05 September 2016

Hanoverian SYW Artillery

With the below, I present my new scratch built Hanoverian 30-pdr or 8 inch howitzer. For long I have been in search of good source that would provide a good general picture on how Hanoverian ordnance would have looked like in distiction to my in depth researched and presented French or Prussian ordnance.
I still need to make a visit to the State Archives of Lower Saxony found in Hannover and Buckeburg (much of the former Brunswick-Luneburg territories). The latter does keep a lot of artillery draftsnot so much Hanoverian, I'm arfaid)while the former has but few drafts listed with the libraries finder.
Its not all that much I have for the time being, but enough to give it a start. Now, lets close in on the issue.
A general overview on SYW Hanoverian ordnance can be found at Kronoskaf SYW Online Source Project http://www.kronoskaf.com/syw/index.php?title=Hanoverian_Artillery_Equipment . Most of this articles content was edited by myself, so there is no need to repeat it all here. This article's focus is the ‘looks’ of Hanoverian guns of this period. Lets first have a look at the result.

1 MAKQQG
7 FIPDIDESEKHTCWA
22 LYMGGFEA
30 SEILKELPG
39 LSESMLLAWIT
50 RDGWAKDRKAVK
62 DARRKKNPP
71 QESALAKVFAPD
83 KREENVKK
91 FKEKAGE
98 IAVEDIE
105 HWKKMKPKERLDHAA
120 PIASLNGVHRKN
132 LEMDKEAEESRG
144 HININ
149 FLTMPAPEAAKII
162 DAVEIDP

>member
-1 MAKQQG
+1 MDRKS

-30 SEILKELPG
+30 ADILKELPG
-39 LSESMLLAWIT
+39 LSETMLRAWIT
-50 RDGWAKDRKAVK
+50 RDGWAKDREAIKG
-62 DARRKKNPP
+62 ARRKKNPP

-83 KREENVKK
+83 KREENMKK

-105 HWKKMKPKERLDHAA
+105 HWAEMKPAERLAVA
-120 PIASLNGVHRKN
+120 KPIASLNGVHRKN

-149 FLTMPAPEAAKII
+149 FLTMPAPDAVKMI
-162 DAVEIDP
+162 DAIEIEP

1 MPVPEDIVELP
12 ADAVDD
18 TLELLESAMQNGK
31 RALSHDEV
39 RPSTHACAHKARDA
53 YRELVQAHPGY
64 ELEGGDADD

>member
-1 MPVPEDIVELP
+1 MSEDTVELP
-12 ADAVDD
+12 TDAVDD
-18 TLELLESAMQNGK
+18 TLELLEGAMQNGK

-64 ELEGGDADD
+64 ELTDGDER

The barrels looks are my take based on an illustration found in Scharnorst, Handbuch für die Officiere, …etc. Erster Theil von der Artillerie, …etc., publ. Hannover 1787. It shows a Hanoverian howitzer barrel of the 1780's fielded new ordnance. Its most distinctive feature is the odd rounded breech at the base of the barrel instead of a button. I believe models cast earlier has a much similar construction. The carriage bracket cheeks are based on a Danish construction. Its most distinctive feature is its cornice shaped part in front of the trunnions. A feature, often found with mortar stools.

Above see some W-I-P images of the piece placed next to the French 8 inch howitzer. 
The manner of the iron straps I have done based on a draft of a Hanoverian 24-pounder carriage. The songle draft I could find so far.
Source: copyright restricted
Digital Collection
Württembergische Landesbibliothek.
It is published here for purely academic use without any commercial intention.
I identify the above draft as Hanoverian, for it includes the ‘Calenberg Fuß’ as foot scale. It was the official unit used in Brunswick-Lunebourg, and I'm not aware it was used in any other German principality. This was the easy part. More difficult it is to make an assessment regarding it's dating. My best guess would be to date it at around 1720, but it could also be late 17th century as well as it could be after 1730 to mid 18th century. Very difficult to say.